California Passes Sweeping Measure to Reduce Single-Use Plastics

California Passes Sweeping Measure to Reduce Single-Use Plastics
Plastic trash is used to make a sign in Anacostia Park in Washington on March 21, 2019. (Brendan Smialowski/AFP via Getty Images)

California has passed a sweeping measure to significantly reduce single-use plastics and drastically boost plastic recycling rates, setting up the toughest plastics reduction requirements in the nation.

Gov. Gavin Newsom, a Democrat, signed the measure on Thursday afternoon.

“Our kids deserve a future free of plastic waste and all its dangerous impacts, everything from clogging our oceans to killing animals—contaminating the air we breathe, the water we drink, and the food we eat. No more,” Newsom said in a statement on Thursday.

“California won’t tolerate plastic waste that’s filling our waterways and making it harder to breathe. We’re holding polluters responsible and cutting plastics at the source.”

California Gov. Gavin Newsom gives his State of the State address in Sacramento on March 8, 2022. (Screenshot via YouTube/California Governor Gavin Newsom)

Limiting Single-Use Plastics, Boosting Recycling Rates

Under the measure, SB 54, companies selling products that come with single-use plastic packaging, food containers, and utensils, will have a decade to cut down their use. Specifically, they’d have to reduce plastics in single-use products by 10 percent by 2027, and by 25 percent by 2032. The reduction in plastic packaging can be achieved via reducing package sizing, switching to a different material, or making the product easily reusable or refillable.

By 2032, all single-use plastic packaging in products bought or sold in the state would have to be recycled at a rate of at least 65 percent, per the new law. It sets interim requirements of at least 30 percent by 2028, and at least 40 percent by 2030. The requirement wouldn’t apply to plastic beverage bottles, which have their own recycling rates.

The new California law (pdf) also requires that non-recyclable expanded polystyrene, also known as styrofoam, will be reduced by 25 percent by 2025. If the goal is not met, the material will be totally banned. Because so little of the material is recycled, the measure is essentially a “de facto ban,” Jay Ziegler, the director of policy and external affairs at The Nature Conservancy in California told the Los Angeles Times.

Companies that don’t comply with the new law will be fined up to $50,000 a day.

The legislation will also require that plastic producers must form a “producer responsibility organization” tasked with developing a plan to meet the requirements of the new law. The plan would need approval from California’s recycling department, CalRecycle. Maine, Oregon, and Colorado have similar producer responsibility systems.

The organization must, starting in 2027, collect from producers $500 million annually for 10 years—totaling $5 billion over that period—for funds created by the legislation aimed at cutting plastic pollution and “mitigating the environmental impacts of plastic.”

Measure Prompted By Ballot Initiative

Efforts to limit plastic packaging have failed in the state’s legislature for years, but the threat of a similar initiative (pdf) going before voters on the ballot in November faced intense opposition from business groups and prompted them to come to the negotiating table.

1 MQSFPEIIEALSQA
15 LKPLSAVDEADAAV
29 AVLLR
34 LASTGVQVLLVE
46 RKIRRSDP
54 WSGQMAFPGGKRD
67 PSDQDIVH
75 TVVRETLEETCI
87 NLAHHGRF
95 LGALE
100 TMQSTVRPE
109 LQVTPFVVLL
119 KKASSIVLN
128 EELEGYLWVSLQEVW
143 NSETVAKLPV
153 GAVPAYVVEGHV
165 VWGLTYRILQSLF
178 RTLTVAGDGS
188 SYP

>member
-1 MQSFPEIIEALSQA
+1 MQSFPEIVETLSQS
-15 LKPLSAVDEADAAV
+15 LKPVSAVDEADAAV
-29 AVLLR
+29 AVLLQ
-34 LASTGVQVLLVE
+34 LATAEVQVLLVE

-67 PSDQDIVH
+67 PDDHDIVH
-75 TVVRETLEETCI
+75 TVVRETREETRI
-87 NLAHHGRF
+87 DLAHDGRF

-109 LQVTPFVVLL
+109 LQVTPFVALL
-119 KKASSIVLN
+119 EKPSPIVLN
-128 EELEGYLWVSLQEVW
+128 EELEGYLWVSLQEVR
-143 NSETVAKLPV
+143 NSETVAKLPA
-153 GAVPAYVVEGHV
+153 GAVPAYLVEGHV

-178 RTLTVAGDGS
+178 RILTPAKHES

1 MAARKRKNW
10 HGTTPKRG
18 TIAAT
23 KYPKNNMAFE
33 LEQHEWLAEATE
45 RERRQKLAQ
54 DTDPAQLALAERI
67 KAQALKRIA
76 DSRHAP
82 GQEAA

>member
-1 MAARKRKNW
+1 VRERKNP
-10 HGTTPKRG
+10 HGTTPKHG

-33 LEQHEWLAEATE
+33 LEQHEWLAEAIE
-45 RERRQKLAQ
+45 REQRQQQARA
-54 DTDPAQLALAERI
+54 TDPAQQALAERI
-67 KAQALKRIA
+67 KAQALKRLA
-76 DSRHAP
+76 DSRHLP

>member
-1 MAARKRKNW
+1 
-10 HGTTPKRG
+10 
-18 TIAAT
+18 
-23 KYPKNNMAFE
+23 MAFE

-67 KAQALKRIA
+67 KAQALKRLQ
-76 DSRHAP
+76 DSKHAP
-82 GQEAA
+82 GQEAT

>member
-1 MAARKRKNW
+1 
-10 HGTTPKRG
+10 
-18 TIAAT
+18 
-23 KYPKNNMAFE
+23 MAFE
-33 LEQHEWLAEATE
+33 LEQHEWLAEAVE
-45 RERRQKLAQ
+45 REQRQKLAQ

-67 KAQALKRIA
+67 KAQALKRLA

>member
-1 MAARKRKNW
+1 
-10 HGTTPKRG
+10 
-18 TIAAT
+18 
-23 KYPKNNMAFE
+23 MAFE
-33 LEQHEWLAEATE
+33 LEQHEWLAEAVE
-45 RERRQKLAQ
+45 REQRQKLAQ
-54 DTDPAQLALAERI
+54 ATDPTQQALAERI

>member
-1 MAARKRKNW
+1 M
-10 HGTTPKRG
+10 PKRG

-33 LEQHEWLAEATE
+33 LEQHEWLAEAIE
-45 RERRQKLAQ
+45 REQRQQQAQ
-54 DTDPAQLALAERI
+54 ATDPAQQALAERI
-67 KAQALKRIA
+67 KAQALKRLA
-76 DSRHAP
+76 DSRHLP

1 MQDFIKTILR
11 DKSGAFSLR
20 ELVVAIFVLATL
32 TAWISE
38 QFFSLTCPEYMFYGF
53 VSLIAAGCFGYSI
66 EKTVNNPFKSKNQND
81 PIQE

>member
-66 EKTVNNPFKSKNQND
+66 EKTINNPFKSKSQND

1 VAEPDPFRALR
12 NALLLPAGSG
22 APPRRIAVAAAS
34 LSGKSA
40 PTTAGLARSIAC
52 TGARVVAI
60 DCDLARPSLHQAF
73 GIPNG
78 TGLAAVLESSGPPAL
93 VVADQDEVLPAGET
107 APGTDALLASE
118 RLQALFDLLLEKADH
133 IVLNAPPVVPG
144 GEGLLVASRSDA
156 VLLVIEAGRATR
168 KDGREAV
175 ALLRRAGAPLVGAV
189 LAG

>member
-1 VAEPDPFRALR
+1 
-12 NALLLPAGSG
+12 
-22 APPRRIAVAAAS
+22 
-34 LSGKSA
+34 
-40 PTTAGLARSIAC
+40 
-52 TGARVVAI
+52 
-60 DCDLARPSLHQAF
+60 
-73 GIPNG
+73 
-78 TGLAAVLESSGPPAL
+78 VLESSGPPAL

The measure’s three petitioners withdrew the pending initiative from the ballot after saying that they would do so if Newsom signed SB 54 into law (pdf).

State Sen. Ben Allen (D-Santa Monica), author of the legislation who led negotiations on the bill, expressed in a statement that the measure reflected the cooperation of the environmental and business communities on the issue.

The Nature Conservancy praised the new law, calling it “the nation’s most comprehensive and ambitious policy to reduce pollution from single-use plastic packaging and foodware.”

The environmental nonprofit is among dozens of groups and local governments that support the law, including Oceana, Ocean Conservancy, League of California Cities, Rural County Representatives of California, California State Association of Counties, National Stewardship Action Council, Monterey Bay Aquarium, Recycling Partnership, Association of Plastic Recyclers, California Public Interest Research Group, Environment California, American Sustainable Business Network, Seventh Generation, Western Growers, Waste Management, and more.

Joshua Baca, vice president of plastics of the American Chemistry Council, which represents the plastics industry, said the new law’s definition of recycling limits “new, innovative recycling technologies that keep hard to recycle plastic out of the environment and landfills.” He also expressed that the measure unfairly places an 8 percent cap on the amount of post-consumer recycled plastic that can be used to meet the 25 percent reduction requirement.

“We believe future legislation or regulations should incentivize the use of more post-consumer recycled content in plastic packaging,” he said in a statement.

Judith Enck, president of Beyond Plastics, said while California’s bill goes farther than any other state when it comes to reducing plastic pollution, it still falls short. She said it will only result in about a 10 percent reduction in overall packaging because producers can make products refillable or switch to other materials.

Plastic production is expected to triple globally by 2050, she added.

The Associated Press contributed to this report.

From The Epoch Times

ntd newsletter icon
Sign up for NTD Daily
What you need to know, summarized in one email.
Stay informed with accurate news you can trust.
By registering for the newsletter, you agree to the Privacy Policy.